An Ode to Gentrification by Alison Torres

It was large and in charge, that house. It sat on almost half an acre of land, and had a metal fence going all the way around the property. I distinctly remember my father getting in a fight with the neighbor over that fence. Something to do with the property line. It had two driveways, a two car garage, and a parking strip out front. Space was never an issue. We could almost fit the whole family in there, if they ever came. In short, the house wasn’t the problem; it was the people who lived there. Don’t look for me to repeat that.

First it was all white, and then light blue with white trim, and now, on its last life, it is brown with green trim. As I grew up, I watched my mother put her heart and soul into the landscape. The front and backyards are beautiful. My mother and father used to offer me a dollar per bucket of pine cones I picked up in the front yard. That was, until the demons that followed my father caught up with him, and he left us. At least I can sleep at night, knowing he’s gone.

I can’t lie to you, the interior, it’s rough. The narrow hardwood floors are so worn there is no finish left on them. Everything cracks and creaks, even the Mother of the house. There are two bedrooms upstairs, two on the main floor, and one downstairs. Though the blueprints of the house say there are only two rooms, total. A white lie, I suppose. All of the rooms house different people chasing their own sets of demons and avoiding their problems. Life is beginning to catch up with them, you know? We have a wood stove, not a fire place. It’s nicer that way. I grew up loading wood into a wheelbarrow and bringing it up to the house every winter in the cold. It no longer glows with fire.

The kitchen is the heart of the home. There have been many cakes, pastries, dinners, lunches, and snacks cooked in that kitchen. Many fires almost started due to neglected meals. The stove no longer comes all the way clean because of all the meals of cookings past, but it still cooks as mean as it did the day we put it in. Above the fridge, there is a water stain in the ceiling because the roof leaks. At least, I think it does. “You can only patch your problems for so long, before they start to cave in,” that’s what my mother said, the day I asked what the stain was from. Come, sit at the counter and eat dinner with me. We can watch the seasons change out the back window. But not for long.

I have lived in almost every bedroom in that house; I have a thing for change. I started in the smallest room on the main floor, from infancy to when I was a young girl. I then moved upstairs, where it got too hot in the summer and too cold in the winter, but held all the best secrets. Now I live in the biggest room on the main floor, and it is always cold. I have never lived anywhere else, besides this house.

The basement is no man's land, where my brother lives. The only reason I would go down there is to toss my laundry in the wash, and run. There has been too much damage done, down there. We don’t talk anymore. I miss him.

And now, for the main event. The backyard. Everyone’s favorite part. We have a treehouse that used to have a metal slide on it, until someone realized that a metal slide didn’t slide as well when it was 100 degrees outside. In fact, it burns. We now have two ponds, where two sets of goldfish families live. We have had more barbecues in that yard than I can count, and at least three blow-up swimming pools. We even had paintball fights, until the neighbors complained. All of our pets are buried there. I wonder if they will get lonely when we have to leave.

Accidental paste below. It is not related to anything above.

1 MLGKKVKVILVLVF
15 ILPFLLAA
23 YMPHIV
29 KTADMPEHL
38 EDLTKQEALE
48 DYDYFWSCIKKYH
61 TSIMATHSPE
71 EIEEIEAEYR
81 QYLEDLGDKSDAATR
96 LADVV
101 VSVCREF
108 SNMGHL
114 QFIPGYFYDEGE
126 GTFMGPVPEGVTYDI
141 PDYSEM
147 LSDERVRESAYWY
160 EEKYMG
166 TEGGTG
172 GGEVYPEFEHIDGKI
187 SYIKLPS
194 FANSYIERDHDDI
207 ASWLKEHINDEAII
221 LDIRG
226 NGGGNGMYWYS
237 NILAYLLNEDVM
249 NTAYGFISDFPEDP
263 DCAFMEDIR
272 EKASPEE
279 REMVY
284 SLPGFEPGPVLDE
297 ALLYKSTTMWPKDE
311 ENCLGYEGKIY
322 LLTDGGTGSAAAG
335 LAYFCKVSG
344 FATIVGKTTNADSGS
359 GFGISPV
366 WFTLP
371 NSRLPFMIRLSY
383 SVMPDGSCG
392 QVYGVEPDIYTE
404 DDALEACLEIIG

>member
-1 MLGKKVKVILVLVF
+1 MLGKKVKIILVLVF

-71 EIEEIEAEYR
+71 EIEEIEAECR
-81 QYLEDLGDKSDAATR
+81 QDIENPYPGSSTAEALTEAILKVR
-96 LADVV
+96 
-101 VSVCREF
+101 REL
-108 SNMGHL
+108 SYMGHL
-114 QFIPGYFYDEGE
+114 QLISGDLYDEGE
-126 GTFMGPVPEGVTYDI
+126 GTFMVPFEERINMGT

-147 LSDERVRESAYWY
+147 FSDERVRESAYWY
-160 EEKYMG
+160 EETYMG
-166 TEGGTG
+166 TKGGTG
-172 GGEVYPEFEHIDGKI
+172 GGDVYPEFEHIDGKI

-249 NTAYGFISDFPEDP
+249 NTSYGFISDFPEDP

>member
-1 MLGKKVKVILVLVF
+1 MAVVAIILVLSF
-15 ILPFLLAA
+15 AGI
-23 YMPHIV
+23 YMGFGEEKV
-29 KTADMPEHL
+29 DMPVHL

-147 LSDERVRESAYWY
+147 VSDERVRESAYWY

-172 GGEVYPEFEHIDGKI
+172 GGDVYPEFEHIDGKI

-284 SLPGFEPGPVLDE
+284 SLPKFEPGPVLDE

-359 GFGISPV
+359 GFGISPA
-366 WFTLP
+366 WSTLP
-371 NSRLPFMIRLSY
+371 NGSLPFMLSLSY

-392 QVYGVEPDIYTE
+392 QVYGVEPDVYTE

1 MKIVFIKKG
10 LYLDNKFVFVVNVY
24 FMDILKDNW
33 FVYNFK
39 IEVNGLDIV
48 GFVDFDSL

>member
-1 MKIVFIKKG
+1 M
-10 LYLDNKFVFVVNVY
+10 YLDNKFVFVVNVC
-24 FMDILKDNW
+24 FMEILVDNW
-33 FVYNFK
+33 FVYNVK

This is my home. I have been here for twenty years, though my family has lived here for twenty-five. I don’t know anything different. But it won’t be my house for long, when the auctioneer comes to take it all away from me.

I will stand in the front row of the auction, listening to eager young couples and developers buzz about what they will do when they win the house. They will all be looking to upscale or ‘flip’ my home. You see, my neighborhood is changing, it is— how they say— on the rise, and people are looking to make money off another sad story. They won’t understand all of the things wrong with the house, like why there is a large hole in the wall in the upstairs bedroom. It’s there because my mom took a sledgehammer to the wall after she went into cardiac arrest and was gone from this world for six minutes. When she returned, her world didn’t make sense for awhile, so she started knocking down walls to find clarity.

I will marvel at the insensitive comments the auctioneer makes about the condition of my home. I will feel personally invested, when he slams down his gavel and says, “SOLD!” Loud enough for all the pets in their homemade graves to stir. Be still now, little ones, for our time together is coming to an end.

I won’t cry when they take my home. But part of me will die with the house, and when I settle on a studio apartment for $1500 I will concede that my world will never be the same. The family that lived in that house will never be the same. Relocation is not always survivable.

“Take care of the house, would you? It’s tired now,” I will say to the winner of my house, though they will only look at me with a puzzled look and walk away.

“Take care of her, would you? She’s tired now,” The house will say, as I get in my car and drive away.

The only true entity that has been there for me the entire time. Gone.


Tirzah Allen